Taking a stand against these issues goes beyond the call for greater civic democracy, it represents a challenge to capitalism itself. Class struggle at a citywide scale. In the capitalist framework, heritage is only worth the associated price tag, parks and green space are considered unproductive space, and public housing an unacceptable expense. Conversely the protection of heritage buildings and green spaces and the demand for public housing all constitute class struggle, as it is the workers who build the city, make it function and must live in it as well. It’s not just in the workplace that capitalists extract value from the working class but through rents. By turning a park into a road a high rise apartments or shopping complex, the working class is deprived of space in which to enjoy leisure time, whilst the capitalists gain yet another asset from which to extract profit.

The green bans conducted by the NSW Builders Labourers Federation (BLF) in Sydney during the 1970’s offer a great example of how effective class struggle can be in determining the nature of the city. There are many historic sites and bush reserves throughout Sydney that still stand as a direct result of the BLF supporting local community campaigns to protect them. The Rocks, which would have become office towers, and the Royal Botanic Garden, which would have been turned to a car park for the Sydney Opera House, are two classic examples. To emphasise the blow that the BLF struck against capital, it’s estimated that the Green Bans cost developers an estimated $3 billion between 1971 and 1974.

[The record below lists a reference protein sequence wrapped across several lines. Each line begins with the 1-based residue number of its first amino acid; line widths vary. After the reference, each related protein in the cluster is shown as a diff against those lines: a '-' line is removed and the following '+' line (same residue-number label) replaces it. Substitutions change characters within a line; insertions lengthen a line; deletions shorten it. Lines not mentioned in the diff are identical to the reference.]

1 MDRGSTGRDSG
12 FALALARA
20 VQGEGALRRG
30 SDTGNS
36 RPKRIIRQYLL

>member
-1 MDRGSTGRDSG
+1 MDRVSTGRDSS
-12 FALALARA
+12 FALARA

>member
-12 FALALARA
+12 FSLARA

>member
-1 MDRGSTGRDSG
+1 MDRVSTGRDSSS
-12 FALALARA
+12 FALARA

Although our action was thwarted quickly when 30 police in tactical gear stormed the house when there were only 4 people in the house, we attracted significant media attention for our action as well as the pickets organised by ‘Lytton Road Wide Enough’. Furthermore we received a wide range of support from the community itself. Throughout the brief occupation residents brought us food and let us use their bathrooms as the house’s plumbing had been removed prior to our squat.

Our campaign exposed the role the state plays in protecting the interests of the capitalists. Our occupation preceded a long campaign by residents that entailed writing letters to council, lobbying politicians and roadside protests. It took only 24 hours after the start of our squat for a large contingent of heavily armed police to storm the house. It illustrated that behind the grey suited, weasel-worded politicians stands a body of armed men and women to violently enforce their rule when ordinary people truly confront power.

This campaign demonstrated we have the skills, resources and the community support to win. People are sick of the cost of living constantly going up and the hypocrisy of seeing so many homeless whilst so many properties lie vacant. It is up to socialists to take the lead by putting forward the alternatives to the greed and self-interest of the bosses and politicians and the strategy and tactics to win those campaigns.

When we started our action we declared a war on empty properties and, though we were evicted from our squat on Lytton Road, we were emboldened by our experience. We will strike again. So long as there are people homeless while properties sit empty we will. No empty property is safe from us.

– By Feargul McGovern